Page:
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Literature lesson 1: Old English and Middle English Period
Transcript of Literature lesson 1: Old English and Middle English Period
The Old English Period
700 - 1066 a.d.
Two major works in the
Old English Period
The Middle English Period
1066 - 1485
The Middle English Period
Collection of stories, mainly in verse
Old English is also called: Anglo-Saxon
Set word order
Epic Romance/courtly love
The Canterbury Tales
The Old English and Middle English Period
A Germanic language
The Anglo-saxon Chronicle
+/- 3000 lines
Alliterative verse (repetition of sounds)
Oral tradition (bards)
Partly written down in the 10th century
Beowulf, a hero of the Geats in Scandinavia, comes to the help of Hroðgar, the king of the Danes, whose mead hall (in Heorot) has been under attack by a monster known as Grendel.
After Beowulf slays him, Grendel's mother attacks the hall and is then also defeated. Victorious, Beowulf goes home to Geatland in Sweden and later becomes king of the Geats. After a period of fifty years has passed, Beowulf defeats a dragon, but is fatally wounded in the battle. After his death, his attendants bury him in a tumulus, a burial mound, in Geatland.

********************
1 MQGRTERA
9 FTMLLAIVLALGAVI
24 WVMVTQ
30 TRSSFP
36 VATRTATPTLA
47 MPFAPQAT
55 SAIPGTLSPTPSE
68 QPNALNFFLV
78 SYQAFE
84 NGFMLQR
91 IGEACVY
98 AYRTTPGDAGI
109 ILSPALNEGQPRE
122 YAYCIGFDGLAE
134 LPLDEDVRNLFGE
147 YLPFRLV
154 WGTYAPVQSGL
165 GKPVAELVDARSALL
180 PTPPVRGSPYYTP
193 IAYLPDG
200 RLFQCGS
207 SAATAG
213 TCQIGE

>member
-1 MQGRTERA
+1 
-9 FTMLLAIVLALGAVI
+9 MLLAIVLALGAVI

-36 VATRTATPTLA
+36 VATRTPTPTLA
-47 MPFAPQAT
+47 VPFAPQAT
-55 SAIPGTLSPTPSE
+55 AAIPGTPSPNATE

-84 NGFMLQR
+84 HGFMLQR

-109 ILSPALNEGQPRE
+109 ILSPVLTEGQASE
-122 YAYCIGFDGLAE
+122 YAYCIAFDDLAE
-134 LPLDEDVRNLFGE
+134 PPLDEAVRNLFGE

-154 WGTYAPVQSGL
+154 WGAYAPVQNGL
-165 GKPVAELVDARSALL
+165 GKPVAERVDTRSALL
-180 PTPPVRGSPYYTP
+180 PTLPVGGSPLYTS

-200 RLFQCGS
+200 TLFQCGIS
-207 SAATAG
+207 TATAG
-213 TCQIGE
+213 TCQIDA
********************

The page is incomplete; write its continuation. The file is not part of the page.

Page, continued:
The Anglo-Saxon Chronicle
Written by generations of anonymous monks
History of England until 1154
Descriptions of daily life, harvest, nature
But also of war, Viking raids and politics
French and Latin words
Religious or Secular Lyric Poetry
Knights of the Round Table
Lancelot and Guinevere
Was meant to be heard!
Musical effects, and a refrain
Link-and-frame (a story in a story)
Describes 29 pilgims on their way to the Archbishop of Canterbury's grave. Each tells a story for a storytelling contest.
The Wife of Bath's Tale
One of the pilgrims who enter the storytelling contest
She Has been married five times
"What women want"
One of the best known tales of the Canterbury Tales
Told by "Alyson," the wife of Bath
Theme: Female sovereignty in marriage
Brought by the Jutes or Vikings (Denmark), Angles (Germany) and the Saxons (Germany and the Low Countries)
William the Conqueror, Duke of Normandy invaded England in 1066, and took the throne after winning the Battle of Hastings
1066: The Norman Conquest
- a lengthy narrative poem,
- ordinarily concerning a serious subject
- containing details of heroic deeds
and events significant to a culture or nation.